SUMMARY OF INVENTION Very broadly, my method for producing 'porous bodies from SiO AI O 0,, and mixtures thereof wherein at least about 90 percent of the diameters of the pores fall within :20 percent of the average pore diameter value comprises the steps of forming a uniform slurry consisting of particles of SiO,, A1 0 TiO, and/or mixtures thereof, the particle size being substantially uniform and between I00 A and 1000 A, and an aqueous solution of a water-soluble zirconium compound; gently drying the slurry; and firing the dried material at about 450C. to about 800C. In a preferred embodiment, the water-soluble zirconium compounds are selected from the group consisting of zirconium tet- 3 rachloride, zirconium tetrabromide, zirconyl sulfate, zirconyl nitrate, zirconyl chloride, and zirconyl carbonate, and those compounds are present in concentration ranges of between about 0.0l and 2 M. The slurry made is gently dried and then fired at between about 500C.-600C. for l-3 hours.

SPECIFIC EMBODIMENTS The metal oxide particles which serve as starting materials in the preparation of the porous bodies having a substantially uniform pore size distribution in the average pore size range of 100 A to 1000 A must have closely controlled average particle sizes between 100 A and 1000 A and a surface area of at least about m /g. The general technique for the preparation of the porous bodies of this invention involves three steps. The first comprises combining the metal oxide particles with a binder solution containing water-soluble zirconium compounds at room temperature or at a slightly elevated temperature (e.g., up to about 60C., but below that at which volatilization will occur and definitely below the boiling point of the aqueous solution used). Lower temperatures to just above the freezing point can also be used, but they are generally less convenient than simply performing the mixture at room temperature. Preferably, the water-soluble zirconium compounds used in the binder solution are selected from the group consisting of ZrCl ZrBr ZrOSO ZrO(NO ZrOCl and ZrOCO at concentrations of 0.01 M to 2 M, very preferably at about 0.1 M.

After the slurry has been thoroughly mixed and made as uniform as possible, it is gently dried, preferably at an elevated temperature approaching the boiling point of the solution (e.g., 90C. to 100C), although lower temperatures can be used for longer periods. The drying step must be gentle (e.g., not at a temperature above the boiling point of the binder solution) so that the drying slurry will not be violently agitated as water is expelled. The gentle drying may be accomplished 4 characteristics to the normally negatively surfacedcharged SiO, particles such that the resulting product is ideally suitable for the adsorption of enzymes which have both positively and negatively charged groups 5 available for adsorption.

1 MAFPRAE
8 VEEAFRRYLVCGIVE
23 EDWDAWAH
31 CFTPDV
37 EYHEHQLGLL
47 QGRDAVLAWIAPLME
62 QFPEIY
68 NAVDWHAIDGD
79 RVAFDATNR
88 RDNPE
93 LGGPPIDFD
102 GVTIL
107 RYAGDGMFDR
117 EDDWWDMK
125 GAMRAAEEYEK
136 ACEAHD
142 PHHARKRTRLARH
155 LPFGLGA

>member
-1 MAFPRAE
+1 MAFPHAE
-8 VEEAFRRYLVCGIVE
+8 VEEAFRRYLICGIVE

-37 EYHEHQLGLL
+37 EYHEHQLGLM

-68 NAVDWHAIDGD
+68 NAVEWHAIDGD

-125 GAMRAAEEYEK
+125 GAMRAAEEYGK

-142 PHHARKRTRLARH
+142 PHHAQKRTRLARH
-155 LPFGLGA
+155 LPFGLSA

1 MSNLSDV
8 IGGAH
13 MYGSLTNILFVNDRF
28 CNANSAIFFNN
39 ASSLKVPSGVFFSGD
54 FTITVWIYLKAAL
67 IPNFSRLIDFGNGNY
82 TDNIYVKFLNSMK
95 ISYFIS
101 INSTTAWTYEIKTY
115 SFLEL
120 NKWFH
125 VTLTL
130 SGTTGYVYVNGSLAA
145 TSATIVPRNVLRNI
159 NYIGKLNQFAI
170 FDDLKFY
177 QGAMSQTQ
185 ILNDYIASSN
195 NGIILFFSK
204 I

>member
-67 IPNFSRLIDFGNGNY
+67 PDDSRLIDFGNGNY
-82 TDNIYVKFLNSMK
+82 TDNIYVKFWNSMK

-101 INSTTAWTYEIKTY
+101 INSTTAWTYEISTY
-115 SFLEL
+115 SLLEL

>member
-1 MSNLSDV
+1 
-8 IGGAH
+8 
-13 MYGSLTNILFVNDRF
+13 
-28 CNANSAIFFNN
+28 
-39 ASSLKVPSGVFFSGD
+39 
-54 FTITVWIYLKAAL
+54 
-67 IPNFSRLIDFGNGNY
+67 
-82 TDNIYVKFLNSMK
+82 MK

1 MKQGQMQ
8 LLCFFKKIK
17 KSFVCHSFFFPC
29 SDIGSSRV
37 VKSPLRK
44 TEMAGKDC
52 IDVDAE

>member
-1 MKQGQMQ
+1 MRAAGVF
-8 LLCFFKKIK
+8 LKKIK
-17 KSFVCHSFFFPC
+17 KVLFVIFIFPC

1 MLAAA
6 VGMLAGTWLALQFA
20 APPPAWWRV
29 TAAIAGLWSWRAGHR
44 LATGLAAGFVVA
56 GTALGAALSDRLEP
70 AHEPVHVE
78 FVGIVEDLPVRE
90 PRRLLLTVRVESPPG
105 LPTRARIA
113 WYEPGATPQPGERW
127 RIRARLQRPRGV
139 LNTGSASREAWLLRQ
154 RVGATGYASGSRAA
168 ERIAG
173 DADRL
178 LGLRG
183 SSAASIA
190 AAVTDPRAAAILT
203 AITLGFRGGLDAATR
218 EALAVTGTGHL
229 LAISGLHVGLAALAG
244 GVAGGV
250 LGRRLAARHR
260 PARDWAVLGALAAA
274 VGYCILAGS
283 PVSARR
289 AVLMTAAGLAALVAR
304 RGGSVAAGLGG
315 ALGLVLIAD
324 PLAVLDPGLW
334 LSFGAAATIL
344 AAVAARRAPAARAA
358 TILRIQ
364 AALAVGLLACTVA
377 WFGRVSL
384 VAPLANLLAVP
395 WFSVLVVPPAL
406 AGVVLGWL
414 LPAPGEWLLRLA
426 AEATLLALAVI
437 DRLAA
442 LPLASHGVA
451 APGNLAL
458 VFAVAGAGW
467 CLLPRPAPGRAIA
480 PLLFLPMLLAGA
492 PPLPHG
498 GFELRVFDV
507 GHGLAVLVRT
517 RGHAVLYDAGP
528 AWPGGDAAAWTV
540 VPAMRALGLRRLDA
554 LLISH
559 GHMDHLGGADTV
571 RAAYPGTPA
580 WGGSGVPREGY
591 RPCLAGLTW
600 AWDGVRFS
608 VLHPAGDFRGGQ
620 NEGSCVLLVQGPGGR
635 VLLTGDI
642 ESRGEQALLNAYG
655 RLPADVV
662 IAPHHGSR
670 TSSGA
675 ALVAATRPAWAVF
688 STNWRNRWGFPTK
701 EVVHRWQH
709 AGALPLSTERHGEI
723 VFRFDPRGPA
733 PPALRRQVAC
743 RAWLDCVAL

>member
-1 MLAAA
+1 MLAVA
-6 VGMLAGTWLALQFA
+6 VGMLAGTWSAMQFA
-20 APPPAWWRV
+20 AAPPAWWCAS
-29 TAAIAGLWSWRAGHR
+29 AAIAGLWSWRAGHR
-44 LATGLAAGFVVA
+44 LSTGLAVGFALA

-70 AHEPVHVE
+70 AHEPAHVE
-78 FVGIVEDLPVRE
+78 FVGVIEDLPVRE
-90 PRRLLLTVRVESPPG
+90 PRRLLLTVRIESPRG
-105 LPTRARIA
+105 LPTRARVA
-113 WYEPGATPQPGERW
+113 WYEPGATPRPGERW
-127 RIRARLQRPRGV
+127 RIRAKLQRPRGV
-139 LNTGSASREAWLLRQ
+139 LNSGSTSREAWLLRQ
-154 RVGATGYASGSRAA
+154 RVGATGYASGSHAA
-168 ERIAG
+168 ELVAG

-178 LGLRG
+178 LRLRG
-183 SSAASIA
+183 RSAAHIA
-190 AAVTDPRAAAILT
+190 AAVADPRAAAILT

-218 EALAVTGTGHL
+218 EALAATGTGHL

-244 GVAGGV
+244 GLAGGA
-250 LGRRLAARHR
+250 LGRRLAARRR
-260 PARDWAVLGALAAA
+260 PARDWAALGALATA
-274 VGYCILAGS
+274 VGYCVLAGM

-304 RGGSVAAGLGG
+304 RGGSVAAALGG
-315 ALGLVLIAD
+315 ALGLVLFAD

For the firing step, a temperature of at least 450C. has been found necessary with a temperature range of 500C. to 600C. being especially preferred. Temperatures up to 800C. can be used but such high temperatures require extreme caution to avoid destruction of the pores due to sintering of the material. In general, firing the green bodies for about 1 to 3 hours at 500C. to 600C. has yielded porous bodies of very closely controlled average pore diameter.

In the examples below, a variety of porous bodies were prepared from metal oxides of SiO A1 0,, TiO and a combination of SiO: and A1 0,. The starting materials consisted of particles of the above metal oxides having substantially uniform average particle sizes within the range of 100 A to 1000 A. Some of the physical properties of the starting materials used in the examples are shown in Table I.

Indicated quantities of the above starting materials were mixed with the indicated amounts of water-soluble zirconium compounds shown in Table II to form slurries of uniform consistancy which were then gently dried in air at 90C-l00C. overnight and thereafter fired at 525C. to 550C. for about l-2 hours. After cooling, the fired bodies were submitted for porosimetry analysis using conventional mercury intrusion techniques.

Table II Binder Example Solution SiO, Algog TiO Yield 1 01M ZrCl (l7ml) l0g 9.8lg 2 0.1M ZrCl, l7ml) 10g l0.2g 3 0.1 M ZrO(NO l7ml] 7.5g 3.5g 1 1.5g 4 0.1M ZrO(NO,)=, (17ml) l0g 10.07g 5 0.lM ZrOSO, (17ml) 7.5g 3.5g 1 122g 6 O.lMZrOSO (l7ml) 10g l0.lg 7 0.1M ZrBr. (17ml) 10g l0.25g 8 CLlM ZrBr, (17ml) [0g 9.72 9 0.04M ZrOCl, (325ml) lOOg l0l .Og l0 1.0M ZrOCl, (150ml) 54g 73.5g 1 l 0.04M ZrOCl, (lOOml) g 49.5g

agents has been found especially useful in maintaining a very uniform pore size distribution such that about 90 percent of the pores have a diameter within :20 percent of the average pore diameter. Further it is thought that the use of zirconium compounds enhances the overall durability of the formed porous bodies, especially the silica bodies due to the formation of zirconium silicates in the product. Further, the use of zirconium compounds is thought to add surface amphoteric For comparative purposes, the physical properties of 55 porous bodies made in accordance with the examples and controls of Ser. No. 344,964 were compared with the properties of porous bodies made in accordance with this invention. The indicated amounts of comparative materials shown in Table III were mixed and formed into porous bodies exactly as the materials of Table II were formed.

Table III (comparative porous bodies) Control Binder Sample Solution SiO Alp, TiO

A 0.lM Naqmo, "1m" 10g B H O (150ml) g 35g Table ill-continued (comparative porous bodies) 6 body was within 0 percent of the average pore diameter.